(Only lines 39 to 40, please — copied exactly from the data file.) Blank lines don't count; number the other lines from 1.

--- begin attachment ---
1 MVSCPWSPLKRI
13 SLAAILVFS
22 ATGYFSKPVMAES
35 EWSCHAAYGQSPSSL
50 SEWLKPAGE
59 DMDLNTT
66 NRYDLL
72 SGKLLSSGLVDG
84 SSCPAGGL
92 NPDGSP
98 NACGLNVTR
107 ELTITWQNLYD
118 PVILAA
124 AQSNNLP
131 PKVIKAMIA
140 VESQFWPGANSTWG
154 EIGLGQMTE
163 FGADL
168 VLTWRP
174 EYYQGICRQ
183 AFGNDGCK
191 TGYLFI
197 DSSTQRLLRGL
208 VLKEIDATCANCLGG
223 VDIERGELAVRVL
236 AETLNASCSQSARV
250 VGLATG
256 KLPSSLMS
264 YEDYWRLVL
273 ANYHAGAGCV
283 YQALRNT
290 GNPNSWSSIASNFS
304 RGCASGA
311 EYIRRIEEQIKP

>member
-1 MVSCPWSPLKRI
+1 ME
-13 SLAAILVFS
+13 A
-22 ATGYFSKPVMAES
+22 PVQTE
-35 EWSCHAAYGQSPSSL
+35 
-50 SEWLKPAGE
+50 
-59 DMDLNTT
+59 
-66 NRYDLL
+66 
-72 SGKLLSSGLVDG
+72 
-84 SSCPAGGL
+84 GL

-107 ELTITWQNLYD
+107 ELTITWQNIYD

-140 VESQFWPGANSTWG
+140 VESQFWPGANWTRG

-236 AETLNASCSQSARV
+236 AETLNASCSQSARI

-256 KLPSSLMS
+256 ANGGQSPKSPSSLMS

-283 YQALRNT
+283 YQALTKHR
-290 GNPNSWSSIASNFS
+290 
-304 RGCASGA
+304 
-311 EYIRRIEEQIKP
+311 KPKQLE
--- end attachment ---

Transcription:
+13 A
-22 ATGYFSKPVMAES